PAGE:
The Best Tips For Splitting Holidays Between Families, According to Real Couples

Sharing holidays when you're married might be complicated, but here's how couples make it work.
Family eating brunch on Christmas morning
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sarah hanlon entertainment and celebrity editor the knot
Sarah Hanlon
sarah hanlon entertainment and celebrity editor the knot
Sarah Hanlon
Entertainment & Celebrity Editor
  • Sarah is the Entertainment & Celebrity Editor for The Knot, with special focuses on pop culture and celebrity wedding news.
  • Before joining The Knot Worldwide, Sarah was a contributing writer for Bravo at NBC Universal.
  • Sarah has a degree in journalism and resides in New York City.
Updated Dec 06, 2022

Spending time with your family and friends is what the holidays are about. But if you're newly engaged or married and have to merge two families (or more, if your parents are remarried), it can be challenging to figure out what works best for all parties involved. Deciding where to spend the holidays can get downright complicated, to say the least. Of course, you both want to see your loved ones, they want to see you, and neither family wants the other set of in-laws to monopolize all your time. So when it comes to splitting the holidays between families, what do you do?

Since there isn't a rulebook for determining how to split the holidays between families when you're married, it's important to be honest with your partner about what you want while keeping their desires in mind too. Take the time to hear what your partner envisions for seasonal celebrations, and respectfully voice your opinion too. From there, you can work to find a compromise or create new traditions for your loved ones. To help you figure out how to decide whose family to visit for the holidays, we've put together this comprehensive guide to splitting the festivities, including tried-and-true tips from real couples who've been there.

How to Split Holidays Between Families

Splitting the holidays between families doesn't have to be a source of stress. In the weeks leading up to your celebrations, follow these six tips to determine how to divvy up the season with your loved ones.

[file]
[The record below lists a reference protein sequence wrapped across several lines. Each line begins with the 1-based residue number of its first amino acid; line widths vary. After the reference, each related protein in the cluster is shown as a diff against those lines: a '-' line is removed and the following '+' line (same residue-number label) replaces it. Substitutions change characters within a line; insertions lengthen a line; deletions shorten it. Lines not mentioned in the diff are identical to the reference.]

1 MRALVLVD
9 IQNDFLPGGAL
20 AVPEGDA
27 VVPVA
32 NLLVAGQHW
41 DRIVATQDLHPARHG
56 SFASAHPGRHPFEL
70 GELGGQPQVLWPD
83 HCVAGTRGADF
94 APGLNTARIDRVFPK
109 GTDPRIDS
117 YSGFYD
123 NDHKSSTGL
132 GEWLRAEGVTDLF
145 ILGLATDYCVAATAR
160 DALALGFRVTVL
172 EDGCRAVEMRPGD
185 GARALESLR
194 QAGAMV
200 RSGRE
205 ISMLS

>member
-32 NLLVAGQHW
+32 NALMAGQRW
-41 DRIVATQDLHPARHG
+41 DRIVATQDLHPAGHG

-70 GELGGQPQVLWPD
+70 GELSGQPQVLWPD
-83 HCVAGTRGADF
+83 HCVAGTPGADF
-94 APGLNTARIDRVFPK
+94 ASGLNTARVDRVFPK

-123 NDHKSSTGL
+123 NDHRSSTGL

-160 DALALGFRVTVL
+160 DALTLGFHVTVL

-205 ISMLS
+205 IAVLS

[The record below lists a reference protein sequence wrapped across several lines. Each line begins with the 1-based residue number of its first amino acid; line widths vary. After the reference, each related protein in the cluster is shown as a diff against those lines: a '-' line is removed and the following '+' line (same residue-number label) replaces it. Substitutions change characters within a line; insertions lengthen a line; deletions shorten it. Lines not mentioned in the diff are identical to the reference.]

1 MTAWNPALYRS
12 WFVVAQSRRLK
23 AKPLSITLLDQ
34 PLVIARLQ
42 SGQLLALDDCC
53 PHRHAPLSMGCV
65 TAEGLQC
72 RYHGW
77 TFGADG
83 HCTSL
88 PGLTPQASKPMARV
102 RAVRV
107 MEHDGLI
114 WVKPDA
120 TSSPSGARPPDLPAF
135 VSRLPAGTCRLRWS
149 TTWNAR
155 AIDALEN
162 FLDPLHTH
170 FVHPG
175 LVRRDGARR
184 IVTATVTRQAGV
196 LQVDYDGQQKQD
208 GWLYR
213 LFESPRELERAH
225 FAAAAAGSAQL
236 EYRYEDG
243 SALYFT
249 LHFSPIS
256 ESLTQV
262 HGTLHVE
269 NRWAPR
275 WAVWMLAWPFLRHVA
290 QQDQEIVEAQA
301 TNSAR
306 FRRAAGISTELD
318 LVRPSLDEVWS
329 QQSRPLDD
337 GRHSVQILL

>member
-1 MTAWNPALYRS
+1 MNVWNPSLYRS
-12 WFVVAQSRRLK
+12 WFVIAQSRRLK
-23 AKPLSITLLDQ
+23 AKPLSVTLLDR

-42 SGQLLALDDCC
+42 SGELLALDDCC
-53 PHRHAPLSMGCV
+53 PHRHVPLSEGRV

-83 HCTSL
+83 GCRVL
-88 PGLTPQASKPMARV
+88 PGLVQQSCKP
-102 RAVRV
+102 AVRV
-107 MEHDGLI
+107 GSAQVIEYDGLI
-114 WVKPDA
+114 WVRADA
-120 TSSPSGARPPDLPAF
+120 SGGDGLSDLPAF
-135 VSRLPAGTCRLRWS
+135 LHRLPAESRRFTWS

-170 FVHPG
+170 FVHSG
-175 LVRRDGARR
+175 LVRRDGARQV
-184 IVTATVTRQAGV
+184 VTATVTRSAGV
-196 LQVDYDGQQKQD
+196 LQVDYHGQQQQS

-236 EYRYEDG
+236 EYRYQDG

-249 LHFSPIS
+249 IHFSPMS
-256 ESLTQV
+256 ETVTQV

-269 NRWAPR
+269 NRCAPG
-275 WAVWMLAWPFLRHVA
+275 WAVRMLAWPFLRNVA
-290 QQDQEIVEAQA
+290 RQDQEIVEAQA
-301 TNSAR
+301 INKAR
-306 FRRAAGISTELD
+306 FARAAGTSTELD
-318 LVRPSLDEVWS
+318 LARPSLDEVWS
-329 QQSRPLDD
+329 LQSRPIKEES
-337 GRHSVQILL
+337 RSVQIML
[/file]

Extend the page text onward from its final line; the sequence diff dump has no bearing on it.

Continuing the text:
Communicate Honestly, and Be Willing to Compromise

Deciding who to visit on your favorite holidays can be tricky. In a perfect world, you'd see all of your loved ones on every holiday—but that's not always feasible. To split the celebrations fairly among your families, communicate honestly about what you envision the holidays looking like. Perhaps Thanksgiving dinner is a longstanding tradition in your family, and you want to reserve that time to spend with your parents. Tell your partner how you feel, but be willing to listen to their thoughts and compromise on a schedule. Perhaps you'll spend Thanksgiving with your family, and in turn spend time with your partner's family on Christmas Eve. Or, consider splitting up the eight days of Hanukkah by celebrating with both sets of parents.

Once you have an idea of how you'll be splitting the holidays among your families, let your loved ones know as soon as possible to minimize hurt feelings. Be honest about your decisions, and let them know that your goal is to see everyone you love.

Allot Specific Days for Each Family

Maybe your family always has a lavish Christmas Eve party, but your in-laws host a Kwanzaa feast on January 1. One of the best tips for splitting holidays between families is to allot specific days to everyone each year so there's no confusion over who's going to which house, and when. Establish this routine early in your marriage to make it a standing tradition everyone can get excited about.

Consider Switching Off Each Year